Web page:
The third and smallest wine region in Macedonia is Pchinja-Osogovo. It covers the eastern part of the country and accounts for less than 5% of the total wine production. This region includes the cities of Skopje, Kumanovo, Kriva Palanka, Berovo, Delcevo, Kratovo, and Pehcevo. However, don’t let the numbers fool you; the cities in this region, especially Skopje (the capital), have some of the most modern wineries in the country and some of the wines that were produced in these wineries are on pair with the wines in the Tikves region. Some of the best wines coming from the Pchinja-Osogovo region are Mugra, Kuvin Cuvee, Makedonski Junak, Pinot Grigio, Temjanika, Markov Manastir, Stobi, and Sun City Rose.
In this section, we’ll cover the top 5 wineries to visit during your trip to Macedonia.
Founded in 1885, Tikves is the oldest and largest winery in Macedonia. In fact, it’s also (arguably) the largest winery on the Balkan Peninsula because this was one of the most important wineries of the former Yugoslavia, and even before that, the Royal winery of the Serbian king was located here. More than 20 million liters of wine are produced here annually, and the number is only increasing as Tikves wines start to conquer the world market. They have some delicious classic, everyday wines, but they also have a fine collection of premium wines for special occasions.
This list can’t be complete without at least giving Popova Kula a mention. The winery was founded by a former investment banker who modeled the place according to a vineyard he saw in California’s wine country. Popova Kula follows the latest trends and is on par with some of the most famous wineries in the world. The place has been receiving a certificate of excellence from Trip Advisor almost every year since it’s been opened. They also have a lot of interesting events, a great restaurant, a business center, and even organize weddings on demand.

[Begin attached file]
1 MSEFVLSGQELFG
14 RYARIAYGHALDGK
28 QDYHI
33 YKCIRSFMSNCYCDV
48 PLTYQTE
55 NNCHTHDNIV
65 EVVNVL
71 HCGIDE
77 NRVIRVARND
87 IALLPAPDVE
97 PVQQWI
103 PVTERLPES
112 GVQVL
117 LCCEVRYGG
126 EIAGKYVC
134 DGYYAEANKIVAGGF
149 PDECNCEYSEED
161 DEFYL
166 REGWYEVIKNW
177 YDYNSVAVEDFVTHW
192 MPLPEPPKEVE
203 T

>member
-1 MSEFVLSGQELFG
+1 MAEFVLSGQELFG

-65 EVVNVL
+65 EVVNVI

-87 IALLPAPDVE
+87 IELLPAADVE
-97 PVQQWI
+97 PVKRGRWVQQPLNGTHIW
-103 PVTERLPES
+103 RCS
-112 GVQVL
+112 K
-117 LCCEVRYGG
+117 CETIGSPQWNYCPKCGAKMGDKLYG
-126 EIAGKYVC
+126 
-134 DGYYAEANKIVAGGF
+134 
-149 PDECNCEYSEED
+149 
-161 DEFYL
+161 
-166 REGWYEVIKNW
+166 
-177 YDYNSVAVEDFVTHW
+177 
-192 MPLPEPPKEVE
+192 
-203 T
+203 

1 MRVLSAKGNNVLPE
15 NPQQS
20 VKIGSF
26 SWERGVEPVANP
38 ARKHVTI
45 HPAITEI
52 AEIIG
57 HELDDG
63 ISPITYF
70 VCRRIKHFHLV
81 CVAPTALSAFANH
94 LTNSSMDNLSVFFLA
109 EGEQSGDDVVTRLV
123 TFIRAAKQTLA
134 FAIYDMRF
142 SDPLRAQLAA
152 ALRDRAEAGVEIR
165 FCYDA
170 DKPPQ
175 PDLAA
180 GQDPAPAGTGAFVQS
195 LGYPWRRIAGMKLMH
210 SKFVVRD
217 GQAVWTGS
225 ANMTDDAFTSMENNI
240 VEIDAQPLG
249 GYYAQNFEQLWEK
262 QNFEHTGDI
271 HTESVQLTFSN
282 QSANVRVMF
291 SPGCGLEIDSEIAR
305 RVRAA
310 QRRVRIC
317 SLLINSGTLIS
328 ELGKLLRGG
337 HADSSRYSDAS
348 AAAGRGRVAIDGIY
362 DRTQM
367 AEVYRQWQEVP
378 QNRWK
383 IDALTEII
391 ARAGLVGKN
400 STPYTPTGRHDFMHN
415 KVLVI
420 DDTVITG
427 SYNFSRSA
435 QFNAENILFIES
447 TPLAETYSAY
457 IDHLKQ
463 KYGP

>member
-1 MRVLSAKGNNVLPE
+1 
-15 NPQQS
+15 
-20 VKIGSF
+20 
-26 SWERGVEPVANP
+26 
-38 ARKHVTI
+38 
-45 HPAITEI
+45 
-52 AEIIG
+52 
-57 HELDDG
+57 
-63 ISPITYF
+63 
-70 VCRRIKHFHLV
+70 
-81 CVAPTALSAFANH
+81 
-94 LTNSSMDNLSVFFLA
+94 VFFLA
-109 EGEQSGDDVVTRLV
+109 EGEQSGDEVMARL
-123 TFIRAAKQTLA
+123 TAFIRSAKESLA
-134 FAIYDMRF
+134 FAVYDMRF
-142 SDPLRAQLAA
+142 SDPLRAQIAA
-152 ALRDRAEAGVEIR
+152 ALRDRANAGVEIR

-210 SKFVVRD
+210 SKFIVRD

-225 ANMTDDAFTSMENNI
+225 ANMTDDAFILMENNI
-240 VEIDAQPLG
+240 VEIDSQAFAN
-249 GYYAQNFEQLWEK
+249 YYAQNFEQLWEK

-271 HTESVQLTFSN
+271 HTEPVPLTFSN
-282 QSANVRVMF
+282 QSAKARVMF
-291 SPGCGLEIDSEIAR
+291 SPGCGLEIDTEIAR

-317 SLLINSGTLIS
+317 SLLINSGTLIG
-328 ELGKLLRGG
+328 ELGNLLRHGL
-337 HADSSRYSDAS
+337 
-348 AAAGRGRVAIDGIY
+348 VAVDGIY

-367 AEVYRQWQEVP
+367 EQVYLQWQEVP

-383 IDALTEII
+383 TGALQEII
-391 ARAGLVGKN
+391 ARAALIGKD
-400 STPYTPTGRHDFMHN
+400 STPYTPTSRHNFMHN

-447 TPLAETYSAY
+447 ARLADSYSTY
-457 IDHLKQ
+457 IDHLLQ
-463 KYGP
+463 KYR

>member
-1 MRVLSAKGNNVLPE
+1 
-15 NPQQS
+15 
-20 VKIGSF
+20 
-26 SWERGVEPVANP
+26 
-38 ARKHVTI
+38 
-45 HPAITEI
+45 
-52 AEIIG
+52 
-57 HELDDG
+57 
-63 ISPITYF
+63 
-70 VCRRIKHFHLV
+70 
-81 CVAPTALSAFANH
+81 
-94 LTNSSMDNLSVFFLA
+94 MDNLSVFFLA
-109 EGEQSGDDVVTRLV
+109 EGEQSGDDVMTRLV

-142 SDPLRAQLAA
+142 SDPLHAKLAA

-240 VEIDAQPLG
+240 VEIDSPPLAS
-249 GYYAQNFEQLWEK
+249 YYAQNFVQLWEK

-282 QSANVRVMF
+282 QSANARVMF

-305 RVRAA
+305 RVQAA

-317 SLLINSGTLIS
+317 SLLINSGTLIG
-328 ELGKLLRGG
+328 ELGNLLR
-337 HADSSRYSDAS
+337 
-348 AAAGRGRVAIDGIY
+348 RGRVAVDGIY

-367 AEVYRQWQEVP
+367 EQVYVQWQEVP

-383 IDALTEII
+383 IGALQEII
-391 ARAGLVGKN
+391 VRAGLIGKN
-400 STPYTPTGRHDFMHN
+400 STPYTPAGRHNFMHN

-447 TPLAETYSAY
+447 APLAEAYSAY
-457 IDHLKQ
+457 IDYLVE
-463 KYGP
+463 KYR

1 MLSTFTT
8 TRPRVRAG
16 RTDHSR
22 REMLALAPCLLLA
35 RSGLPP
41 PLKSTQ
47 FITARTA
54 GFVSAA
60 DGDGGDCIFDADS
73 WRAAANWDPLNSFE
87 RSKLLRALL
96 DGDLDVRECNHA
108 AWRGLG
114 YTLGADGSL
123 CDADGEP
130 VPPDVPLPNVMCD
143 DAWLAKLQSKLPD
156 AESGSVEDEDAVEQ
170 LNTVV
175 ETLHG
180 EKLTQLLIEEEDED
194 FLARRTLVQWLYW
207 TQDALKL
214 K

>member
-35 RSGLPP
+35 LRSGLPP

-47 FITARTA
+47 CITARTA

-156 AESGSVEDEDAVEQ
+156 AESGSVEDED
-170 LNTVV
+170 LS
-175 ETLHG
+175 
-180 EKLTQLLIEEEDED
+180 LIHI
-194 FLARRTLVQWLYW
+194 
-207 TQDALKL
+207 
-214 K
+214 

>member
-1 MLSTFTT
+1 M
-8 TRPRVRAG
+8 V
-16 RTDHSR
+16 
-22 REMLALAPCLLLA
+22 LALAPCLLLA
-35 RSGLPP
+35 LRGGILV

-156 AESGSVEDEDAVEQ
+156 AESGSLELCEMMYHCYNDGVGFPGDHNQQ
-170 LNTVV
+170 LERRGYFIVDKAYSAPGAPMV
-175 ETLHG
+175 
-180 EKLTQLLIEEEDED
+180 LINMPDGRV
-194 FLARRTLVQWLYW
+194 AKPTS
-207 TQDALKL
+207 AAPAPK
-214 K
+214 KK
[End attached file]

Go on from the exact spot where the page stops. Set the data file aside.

Chateau Kamnik Winery
Located just outside of Skopje on 300 meters above sea level, you’ll find Chateau Kamnik, one of the finest wineries in the Pchinja-Osogovo region. The property consists of 15 hectares of vineyards, a restaurant, and a hotel. Kamnik had its first harvest in 2008, and only ten years later, it’s a recipient of numerous awards, the first winery in Macedonia to produce orange wine. Some of their wines are already served in a few of London’s Michelin-star restaurants.
When talking about the best value for money, Stobi Winery is one of the best options in Macedonia. Located near the ancient city of Stobi, the winery was opened in 2009, and today, only ten years later, it produces more than 4.5 million bottles per year. If you decide to visit this winery, also check out their restaurant where you’ll have the unique experience to take a look at Stobi’s vineyards through the restaurant’s glass window while you’re enjoying your meal.
Villa & Winery Mal Sveti Kliment
Finally, we’re completing this list with the best winery in the Pelagonija-Polog region. Mal Sveti Kliment is a boutique hotel located in an old, authentic house in Ohrid’s Old Town. This winery is a lot smaller than the other wineries on this list, producing only a few thousand bottles of wine per year, but all of them are prepared with great care and aren’t comparable to anything you tasted before. The winery takes pride in their Amphora wine, which is (according to the owner) prepared by an ancient recipe that they refuse to share with the public.
Did you like this article? Did it help you learn more about the different wines and wine regions of Macedonia? Let us know in the comments!
Other Ideas For Exploring Macedonia
- Check out Ohrid – Macedonia’s UNESCO site.
- Put these top Macedonia beaches and cafes on your summer itinerary.
- Travel Macedonia like a local with these tips to know before you go.
- Don’t forget to rent a car in Skopje to really explore at your own pace.
- Backpack Macedonia (and the rest of the Balkans) with this guide.
- Discover what traveling the Balkans is really like in this post.
- Visit these top winter destinations in Macedonia.
- Learn how to speak Macedonian before your trip.